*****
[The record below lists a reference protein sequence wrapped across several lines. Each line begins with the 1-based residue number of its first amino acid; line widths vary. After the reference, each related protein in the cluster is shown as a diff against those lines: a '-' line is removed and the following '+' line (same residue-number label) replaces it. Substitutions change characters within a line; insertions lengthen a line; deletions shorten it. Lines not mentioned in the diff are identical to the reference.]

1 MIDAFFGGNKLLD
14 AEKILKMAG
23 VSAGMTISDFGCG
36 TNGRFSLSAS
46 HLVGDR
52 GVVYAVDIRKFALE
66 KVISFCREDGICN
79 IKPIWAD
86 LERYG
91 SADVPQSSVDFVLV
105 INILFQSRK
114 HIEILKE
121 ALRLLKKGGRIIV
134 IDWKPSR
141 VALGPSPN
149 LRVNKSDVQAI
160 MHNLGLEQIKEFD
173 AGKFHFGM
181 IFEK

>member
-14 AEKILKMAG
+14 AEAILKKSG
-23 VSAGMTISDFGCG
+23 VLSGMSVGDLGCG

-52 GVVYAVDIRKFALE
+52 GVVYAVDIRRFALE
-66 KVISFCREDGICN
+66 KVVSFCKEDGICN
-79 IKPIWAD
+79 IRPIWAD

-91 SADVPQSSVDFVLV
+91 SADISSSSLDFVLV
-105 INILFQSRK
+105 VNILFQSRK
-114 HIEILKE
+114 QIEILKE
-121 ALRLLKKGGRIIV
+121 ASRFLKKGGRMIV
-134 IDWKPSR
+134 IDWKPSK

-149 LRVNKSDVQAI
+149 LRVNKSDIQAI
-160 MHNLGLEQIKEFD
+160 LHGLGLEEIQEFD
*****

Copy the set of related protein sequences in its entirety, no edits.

[The record below lists a reference protein sequence wrapped across several lines. Each line begins with the 1-based residue number of its first amino acid; line widths vary. After the reference, each related protein in the cluster is shown as a diff against those lines: a '-' line is removed and the following '+' line (same residue-number label) replaces it. Substitutions change characters within a line; insertions lengthen a line; deletions shorten it. Lines not mentioned in the diff are identical to the reference.]

1 MIDAFFGGNKLLD
14 AEKILKMAG
23 VSAGMTISDFGCG
36 TNGRFSLSAS
46 HLVGDR
52 GVVYAVDIRKFALE
66 KVISFCREDGICN
79 IKPIWAD
86 LERYG
91 SADVPQSSVDFVLV
105 INILFQSRK
114 HIEILKE
121 ALRLLKKGGRIIV
134 IDWKPSR
141 VALGPSPN
149 LRVNKSDVQAI
160 MHNLGLEQIKEFD
173 AGKFHFGM
181 IFEK

>member
-14 AEKILKMAG
+14 AEAILKKSG
-23 VSAGMTISDFGCG
+23 VLSGMSVGDLGCG

-52 GVVYAVDIRKFALE
+52 GVVYAVDIRRFALE
-66 KVISFCREDGICN
+66 KVVSFCKEDGICN
-79 IKPIWAD
+79 IRPIWAD

-91 SADVPQSSVDFVLV
+91 SADISSSSLDFVLV
-105 INILFQSRK
+105 VNILFQSRK
-114 HIEILKE
+114 QIEILKE
-121 ALRLLKKGGRIIV
+121 ASRFLKKGGRMIV
-134 IDWKPSR
+134 IDWKPSK

-149 LRVNKSDVQAI
+149 LRVNKSDIQAI
-160 MHNLGLEQIKEFD
+160 LHGLGLEEIQEFD